I had the privilege of joining the Alzheimer’s Association this past April to help push forward our public policy agenda with Congress, the Administration, and state governments across the country. I couldn’t have joined at a more interesting time. But, like you, we don’t do this work because it’s interesting. We do it because it’s a mission. We’re advocates because we recognize how important it is for our country to move off the mark, and respond to this disease with energy, focus, and determination that’s equal to Alzheimer’s devastating impact.
To be candid, so far our federal government hasn’t done so. However, thanks to the tireless efforts of Alzheimer’s volunteer advocates and committed champions in Congress, we are starting to see encouraging signs that momentum is building in this direction.
One recent conversation with Senate Majority Leader Harry Reid indicates how volunteer advocate efforts and Congressional champions work hand in hand. In this meeting to discuss how we can secure more Alzheimer research funding, Senator Reid mentioned how his views on Alzheimer’s were shaped several years ago, well before he was leader of the Senate. Senator Reid was told by a Nevada doctor about his first hand experiences caring for Alzheimer patients. The doctor also made a prediction the Senator never forgot – if we don’t find a way to treat this disease, it will bankrupt the nation. The doctor was right, of course, and his conversation set the stage many years later for us to have a very productive meeting with one the most powerful elected officials in the nation.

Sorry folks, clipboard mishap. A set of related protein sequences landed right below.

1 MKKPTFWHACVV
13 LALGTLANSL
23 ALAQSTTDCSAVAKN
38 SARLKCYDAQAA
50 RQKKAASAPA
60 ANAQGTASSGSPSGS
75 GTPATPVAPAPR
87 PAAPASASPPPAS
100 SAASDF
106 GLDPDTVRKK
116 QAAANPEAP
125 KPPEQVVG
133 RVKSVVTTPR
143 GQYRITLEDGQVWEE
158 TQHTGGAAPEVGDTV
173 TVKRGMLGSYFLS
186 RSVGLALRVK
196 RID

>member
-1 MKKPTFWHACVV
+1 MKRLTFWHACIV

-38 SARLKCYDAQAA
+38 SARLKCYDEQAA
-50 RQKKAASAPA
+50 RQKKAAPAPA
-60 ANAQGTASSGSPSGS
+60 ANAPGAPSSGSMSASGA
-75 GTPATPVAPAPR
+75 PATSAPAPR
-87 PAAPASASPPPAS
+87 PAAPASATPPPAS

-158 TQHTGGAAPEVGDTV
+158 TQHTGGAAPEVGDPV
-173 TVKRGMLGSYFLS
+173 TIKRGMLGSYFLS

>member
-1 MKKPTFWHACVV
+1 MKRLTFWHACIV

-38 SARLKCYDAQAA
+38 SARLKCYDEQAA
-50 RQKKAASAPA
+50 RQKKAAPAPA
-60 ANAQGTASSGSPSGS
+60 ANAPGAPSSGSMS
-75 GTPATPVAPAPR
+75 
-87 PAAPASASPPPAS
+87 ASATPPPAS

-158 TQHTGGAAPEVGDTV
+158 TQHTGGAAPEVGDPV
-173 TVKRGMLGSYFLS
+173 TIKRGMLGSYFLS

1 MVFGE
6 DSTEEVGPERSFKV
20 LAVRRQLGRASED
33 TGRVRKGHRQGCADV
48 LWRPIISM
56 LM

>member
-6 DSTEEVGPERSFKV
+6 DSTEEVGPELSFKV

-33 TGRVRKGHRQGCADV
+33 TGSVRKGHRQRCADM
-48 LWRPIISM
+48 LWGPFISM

What’s the point? Well, one point is that the work of our grassroots advocates, like the Nevada doctor, is extremely important. More than you may know. You might not see the impact the day of a visit, a phone call, or an email, but it can last for years to come and add critical momentum to all our efforts.
Have a moment to take an action right now? Please urge your Members of Congress to co-sponsor the Alzheimer’s Breakthrough Act (S.1492/H.R. 3286). Then, call your local Alzheimer’s chapter to let them know that you want to participate in visits to your local congressional offices. Every visit, every conversation, matters.
I hope you’ll keep visiting this blog, and share it with your friends. We’ll be using it to keep you up to speed on our efforts. We also hope you’ll leave a comment and let us know how your efforts are going as well.
– Robert Egge
Vice President, Public Policy and Advocacy
National Alzheimer’s Association